The Shift in B2SMB: It’s All About Platforms

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Businesses selling services to SMBs — a category we call “B2SMB” — currently bring in $500 billion a year. But major changes can be anticipated as the market shifts away from media towards cloud based services, artificial intelligence, marketing automation and location marketing.

This cluster of tech movements represent real opportunities to help SMBs target and engage customers, become more efficient and integrate their front-office and back-office operations.

The new technologies also represent a likely shift in marketing and operating dollars.  While they complement advertising and make it more focused, SMBs will rely more on martech than adtech for many of the things they need to manage and grow their business (i.e. lead generation, loyalty and fulfillment).

There is ample evidence that the shift in B2SMB is already occurring. Preliminary Tech Adoptive Index data from the Local Search Association finds that 22% of SMBs are using marketing and ad solutions. Thirty-two percent subscribe to CRM solutions; 25% subscribe to payroll and other human resource solutions; 21% subscribe to finance and operations; and 19% subscribe to supply chain services.

How will companies that sell to SMBs adjust their strategies to incorporate adtech and martech solutions while leveraging their existing sales channel advantages?  One way is to move towards comprehensive “platforms,” which lower the risk of churn, complement existing services, and represent revenue growth.

Platforms are being developed by many of the key players in the game from every category: media, yellow pages, domains, broadband, wifi, websites, web hosting and transactions/payment processing. Some of these are built in-house. Others are purchased or partnered.

DexYP, for instance, brings  700,000 SMB accounts to the table — mostly from its traditional yellow pages business. The company is now seeking to extend its presence via its THRYV platform, which includes customer management, text and email marketing, appointment scheduling and social media promotions channels.

Many SMB specialists are also branching out to provide broader solutions. GoDaddy has been a pioneer. While initially focused on domains, it has been pushing a wide range of SMB solutions for many years, including websites, email, marketing, online commerce and bookkeeping. By the end of 2016, domain registration represented just half of the company’s revenue.

Comcast Business has also been a pioneer. Initially selling Internet and video access to businesses, Comcast now works with over two million businesses on a broad range of integrated adtech and martech solutions.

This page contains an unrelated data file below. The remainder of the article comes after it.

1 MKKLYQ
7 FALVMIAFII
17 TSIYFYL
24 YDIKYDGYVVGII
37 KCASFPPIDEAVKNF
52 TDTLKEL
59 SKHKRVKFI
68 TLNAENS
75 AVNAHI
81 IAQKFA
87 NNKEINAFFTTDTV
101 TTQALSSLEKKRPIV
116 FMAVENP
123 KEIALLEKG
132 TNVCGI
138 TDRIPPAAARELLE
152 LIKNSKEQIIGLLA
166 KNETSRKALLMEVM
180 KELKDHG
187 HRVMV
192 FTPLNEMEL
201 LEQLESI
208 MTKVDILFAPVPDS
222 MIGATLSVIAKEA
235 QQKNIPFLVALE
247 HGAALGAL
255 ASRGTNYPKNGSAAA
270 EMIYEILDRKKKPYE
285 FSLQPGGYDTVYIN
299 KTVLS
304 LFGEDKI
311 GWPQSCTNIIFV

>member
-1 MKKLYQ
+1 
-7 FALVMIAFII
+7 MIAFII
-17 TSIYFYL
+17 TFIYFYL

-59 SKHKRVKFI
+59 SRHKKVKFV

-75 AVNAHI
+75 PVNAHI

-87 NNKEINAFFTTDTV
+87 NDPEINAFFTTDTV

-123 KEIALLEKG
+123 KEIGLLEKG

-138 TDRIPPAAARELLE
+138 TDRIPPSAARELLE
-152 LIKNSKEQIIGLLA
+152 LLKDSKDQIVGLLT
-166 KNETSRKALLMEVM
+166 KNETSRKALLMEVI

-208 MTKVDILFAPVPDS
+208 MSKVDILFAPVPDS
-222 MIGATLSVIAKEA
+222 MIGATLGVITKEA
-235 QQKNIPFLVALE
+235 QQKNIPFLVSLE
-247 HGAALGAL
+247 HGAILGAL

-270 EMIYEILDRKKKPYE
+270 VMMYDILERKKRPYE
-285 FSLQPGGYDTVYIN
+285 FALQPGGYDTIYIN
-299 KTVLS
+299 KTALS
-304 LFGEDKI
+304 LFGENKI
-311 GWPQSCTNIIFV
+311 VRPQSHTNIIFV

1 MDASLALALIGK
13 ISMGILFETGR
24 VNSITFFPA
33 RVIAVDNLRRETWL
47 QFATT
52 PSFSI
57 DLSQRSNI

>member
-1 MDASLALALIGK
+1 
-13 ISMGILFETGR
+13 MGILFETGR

Even narrowly-based utilities have gotten into the platform game. DocuSign is providing complete data analytics for customers of its online signature services (realtors, etc.)  Another example is Concur, which is branching out beyond its traditional SMB invoice service and is providing a wide variety of services.

Who wins and who loses in this shift depends on many factors. These include:

  • Volume of SMBs. Sheer numbers make platforms attractive. GoDaddy, for instance, has 16.8 million customers.
  • Engagement with SMBs. How often are reps in touch?
  • Adjacencies with core services. Some vertical services make more sense with certain companies than others.
  • Are there savings in the platform, or will it be perceived as just a big upsell?
  • Will the platform provide unique values not associated with others?

In recent discussions with industry leaders that are appearing at The B2SMB Summit in October, we’ve put together a short list of six big themes that will really matter in this space. 

  1. Build trust and add value

“We are mixing SMB insights, actionable tips, content marketing and website analytics for SMBs. The brands that do the best job of building trust and adding value early in that relationship will ultimately win in the SMB segment.”

— Ryan Wilson, Agency Integration Leader, LinkedIn,

  1. Give it to them “their” way

“Our customers’ needs differ depending on their region, lifecycle stage and vertical. The most powerful service to one small business owner could be completely useless to another.”

— Steven Aldrich, CPO, GoDaddy

  1. Make it easier

“SMBs are very focused on ease-of-use and ease-of-purchase. Everything we’ve done is built around making it easier, and producing tangible results. They really like that we can offer a bundled offer with their Internet.”

— Jenn Allen, Go to Market Leader, Cisco

  1. Help them be self sufficient

“It’s about the consumerization of IT. SMBs are all used to having their own iPhones. They want to be self sufficient.”

— Sandi Thomas, VP, Infor

  1. Enable E-Commerce

“In the same ways that Google built AdSense for search…. help companies more effectively highlight their products and services.”

— Scott Gifis, VP & Managing Director, North America, AdRoll

  1. Efficiently communicate your message

“You only have two minutes to help them navigate who you are, and why you are better. And you need them to come back again and again before they do business with you. A good prospect will come back three times.”

— Mark Canon, CEO, Boomtime

Peter Krasilovsky, principal at LocalOnliner and contributor to Street Fight,  is a longtime local industry analyst and strategist.  He is co-chairing The B2SMB Summit, which takes place Oct. 3-4 in Chicago. The speaker list includes more than 30 industry leaders from Dell, GoDaddy, Office Depot, DexYP,, Microsoft, Comcast Business, Yext, DocuSign, LinkedIn, Cisco,,  Infor, Concur,, 1&1, Indeed, Cargo and Buzzboard.

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